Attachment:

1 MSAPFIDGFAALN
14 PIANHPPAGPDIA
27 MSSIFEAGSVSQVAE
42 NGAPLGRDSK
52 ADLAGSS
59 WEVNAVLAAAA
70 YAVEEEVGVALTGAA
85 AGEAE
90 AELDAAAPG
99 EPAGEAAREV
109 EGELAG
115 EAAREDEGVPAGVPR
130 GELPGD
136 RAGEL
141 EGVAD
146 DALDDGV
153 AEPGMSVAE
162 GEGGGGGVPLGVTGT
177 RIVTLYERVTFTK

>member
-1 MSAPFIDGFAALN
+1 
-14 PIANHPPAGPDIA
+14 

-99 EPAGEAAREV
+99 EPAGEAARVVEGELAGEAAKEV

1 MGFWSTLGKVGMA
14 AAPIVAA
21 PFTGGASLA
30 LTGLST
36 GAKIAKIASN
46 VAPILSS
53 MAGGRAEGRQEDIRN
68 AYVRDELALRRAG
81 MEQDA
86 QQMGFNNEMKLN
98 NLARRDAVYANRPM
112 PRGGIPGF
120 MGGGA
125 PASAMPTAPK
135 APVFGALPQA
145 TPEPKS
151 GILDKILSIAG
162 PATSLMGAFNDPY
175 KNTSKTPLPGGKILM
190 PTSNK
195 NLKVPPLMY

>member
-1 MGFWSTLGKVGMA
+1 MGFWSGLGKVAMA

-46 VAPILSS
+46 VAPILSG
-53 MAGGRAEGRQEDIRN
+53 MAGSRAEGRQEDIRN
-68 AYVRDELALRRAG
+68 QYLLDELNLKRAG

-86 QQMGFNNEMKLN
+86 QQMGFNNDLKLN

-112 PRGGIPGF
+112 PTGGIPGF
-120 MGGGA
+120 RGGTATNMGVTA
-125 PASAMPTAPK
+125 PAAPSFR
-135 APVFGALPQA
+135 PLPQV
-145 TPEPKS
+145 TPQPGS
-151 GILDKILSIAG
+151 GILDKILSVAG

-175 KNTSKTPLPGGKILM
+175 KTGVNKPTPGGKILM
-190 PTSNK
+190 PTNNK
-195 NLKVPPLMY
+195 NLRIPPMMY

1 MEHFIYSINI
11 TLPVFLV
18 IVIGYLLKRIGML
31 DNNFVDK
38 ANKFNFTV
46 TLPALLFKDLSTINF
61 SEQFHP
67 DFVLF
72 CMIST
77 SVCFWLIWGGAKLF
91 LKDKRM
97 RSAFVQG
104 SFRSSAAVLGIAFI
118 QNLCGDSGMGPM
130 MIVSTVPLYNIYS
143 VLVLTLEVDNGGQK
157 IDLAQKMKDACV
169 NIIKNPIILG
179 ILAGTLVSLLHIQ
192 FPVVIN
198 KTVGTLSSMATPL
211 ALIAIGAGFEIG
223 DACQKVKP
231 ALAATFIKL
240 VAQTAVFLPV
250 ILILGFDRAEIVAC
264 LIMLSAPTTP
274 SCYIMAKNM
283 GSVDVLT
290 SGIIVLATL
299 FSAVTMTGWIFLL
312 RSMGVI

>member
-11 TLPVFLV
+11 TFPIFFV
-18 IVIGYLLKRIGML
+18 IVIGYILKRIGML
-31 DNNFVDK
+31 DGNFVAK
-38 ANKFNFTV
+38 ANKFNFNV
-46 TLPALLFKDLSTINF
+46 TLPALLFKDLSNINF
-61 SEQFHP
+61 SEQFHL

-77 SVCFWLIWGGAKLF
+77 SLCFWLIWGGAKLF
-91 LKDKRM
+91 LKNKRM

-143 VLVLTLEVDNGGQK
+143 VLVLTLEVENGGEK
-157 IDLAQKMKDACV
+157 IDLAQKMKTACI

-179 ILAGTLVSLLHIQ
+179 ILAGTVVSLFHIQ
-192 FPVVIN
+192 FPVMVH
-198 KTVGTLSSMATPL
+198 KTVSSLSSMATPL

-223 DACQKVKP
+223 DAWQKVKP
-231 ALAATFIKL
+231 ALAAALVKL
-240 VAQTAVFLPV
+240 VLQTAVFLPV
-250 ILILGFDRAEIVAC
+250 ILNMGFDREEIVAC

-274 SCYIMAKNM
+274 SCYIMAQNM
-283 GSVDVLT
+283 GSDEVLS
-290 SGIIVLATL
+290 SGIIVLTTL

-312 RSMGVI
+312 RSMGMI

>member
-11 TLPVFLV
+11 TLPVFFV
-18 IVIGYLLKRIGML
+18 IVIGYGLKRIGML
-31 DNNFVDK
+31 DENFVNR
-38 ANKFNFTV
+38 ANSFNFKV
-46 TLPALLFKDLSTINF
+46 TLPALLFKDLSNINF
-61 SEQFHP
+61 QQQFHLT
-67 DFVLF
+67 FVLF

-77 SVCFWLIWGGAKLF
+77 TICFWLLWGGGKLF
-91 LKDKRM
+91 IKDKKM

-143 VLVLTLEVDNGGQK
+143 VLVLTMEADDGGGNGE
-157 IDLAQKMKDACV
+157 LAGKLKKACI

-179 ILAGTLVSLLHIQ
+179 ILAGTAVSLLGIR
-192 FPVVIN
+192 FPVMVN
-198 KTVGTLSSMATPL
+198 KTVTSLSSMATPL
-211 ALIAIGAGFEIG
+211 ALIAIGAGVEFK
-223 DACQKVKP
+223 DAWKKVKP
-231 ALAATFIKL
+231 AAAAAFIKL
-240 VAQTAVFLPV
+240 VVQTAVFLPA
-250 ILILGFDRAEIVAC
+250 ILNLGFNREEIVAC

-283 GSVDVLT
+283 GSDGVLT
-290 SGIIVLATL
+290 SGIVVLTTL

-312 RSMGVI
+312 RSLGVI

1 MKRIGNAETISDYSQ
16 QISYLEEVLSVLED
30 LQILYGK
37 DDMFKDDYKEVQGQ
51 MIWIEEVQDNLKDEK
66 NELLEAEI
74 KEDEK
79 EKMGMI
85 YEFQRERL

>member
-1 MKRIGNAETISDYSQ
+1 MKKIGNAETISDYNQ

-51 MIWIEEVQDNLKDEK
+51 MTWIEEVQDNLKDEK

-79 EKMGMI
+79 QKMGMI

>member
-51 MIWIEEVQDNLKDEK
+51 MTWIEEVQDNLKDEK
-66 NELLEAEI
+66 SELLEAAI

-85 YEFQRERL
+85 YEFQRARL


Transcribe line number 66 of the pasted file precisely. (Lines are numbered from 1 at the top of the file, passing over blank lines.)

+135 PLPQV